If you enjoy growing your own potted plants and would like a stylish way of displaying them inside the home, then this month's project could be just what you need. I've been admiring living walls and hanging gardens for some time now, and decided to create an achievable small-scale … View moreIf you enjoy growing your own potted plants and would like a stylish way of displaying them inside the home, then this month's project could be just what you need. I've been admiring living walls and hanging gardens for some time now, and decided to create an achievable small-scale version to house small pots and fresh herbs in my kitchen. These shelves are affordable and easy to make, and ideal for apartments and smaller homes without much garden space.

For this project you will need:
• 1 length of untreated pine 20mm thick and 120mm wide
• Hand saw or skill saw, sandpaper
• Drill with 72mm hole saw drill bit and 7.5mm drill bit (for 7mm rope)
• 9 x 9cm terracotta pots
• White synthetic general purpose rope 7mm x 10m, 8 x white plastic cable ties
• Resene Colorwood Whitewash, speed brush or synthetic paintbrush

• Various herbs or small plants

Step one: Cut your length of pine into three pieces, each 600mm long. You can do this with either a hand saw or a skill saw. Once cut, give them a sand.

Step two: Measure out the placement of your holes that will hold the terracotta pots. I spaced mine out at 150mm centres. Repeat these markings for all three lengths of timber.

Step three: Using a drill with a hole saw attachment, cut out 72mm (D) sized holes to fit your terracotta pots. I practised first on a spare cut of timber I had lying around, to make sure that the hole I was drilling was the right size. For my 9cm pots, I found that 72mm ensured a good fit. Tidy up each hole with a light sand.

Step four: Now you need to cut the holes for your rope. Measure in 20mm from each corner and mark your drilling spot. Use a 7.5mm drill bit to make one hole in each corner (the size drill bit you use will depend on the thickness of the rope you are using to hang your shelves – adjust accordingly). Repeat for all three lengths of timber.

Step five: To achieve a fresh, clean look I used Resene Colorwood Whitewash interior wood stain. There are lots of colours to choose from, so you could pick whichever best suits the timber you are using and where the finished project will be hanging. I applied two coats of Whitewash using a speed brush, or synthetic brush.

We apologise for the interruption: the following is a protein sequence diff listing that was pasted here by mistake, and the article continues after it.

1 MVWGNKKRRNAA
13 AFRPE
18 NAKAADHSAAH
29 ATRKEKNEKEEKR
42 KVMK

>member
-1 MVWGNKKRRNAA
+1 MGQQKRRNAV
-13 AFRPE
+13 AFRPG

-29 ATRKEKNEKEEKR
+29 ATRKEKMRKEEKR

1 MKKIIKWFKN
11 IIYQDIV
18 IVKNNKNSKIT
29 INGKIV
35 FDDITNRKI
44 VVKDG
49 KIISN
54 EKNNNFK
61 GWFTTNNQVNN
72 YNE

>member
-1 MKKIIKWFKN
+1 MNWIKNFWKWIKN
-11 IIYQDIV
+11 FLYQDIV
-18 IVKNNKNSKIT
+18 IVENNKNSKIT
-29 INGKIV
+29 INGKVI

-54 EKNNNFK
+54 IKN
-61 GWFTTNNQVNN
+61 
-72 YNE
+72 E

Step six: Cut your rope into four equal lengths and thread each length through the corner holes of your shelves starting from the bottom. Tie each length of rope into a knot on the underside of the bottom shelf, so the bottom shelf rests on these knots.

Step seven: Adjust the placement of your shelves until you get them evenly spaced. Make sure you allow room for the pots to sit in the shelves, and room for your plants to grow of course. I spaced my shelves at 200mm apart. Secure the undersides of your remaining shelves with cable ties, they are a good solution because they aren't hugely visible and they don't budge. Trim the long ends of the cable ties once in place.

Step eight: Add your pots and plants, and hang in your chosen spot. Make sure that you use hooks that can safely take the weight of your shelves.



DIY with pictures: www.curtainclean.co.nz...

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6 days ago
6 days ago

Wooden butterfly

Resene ColorShop Gisborne

Recreate a Kiwiana classic using butterflise and Resene testpots.

Find out how to create your own.

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8 days ago

Wish dinner time was a little...simpler?

The Team from HelloFresh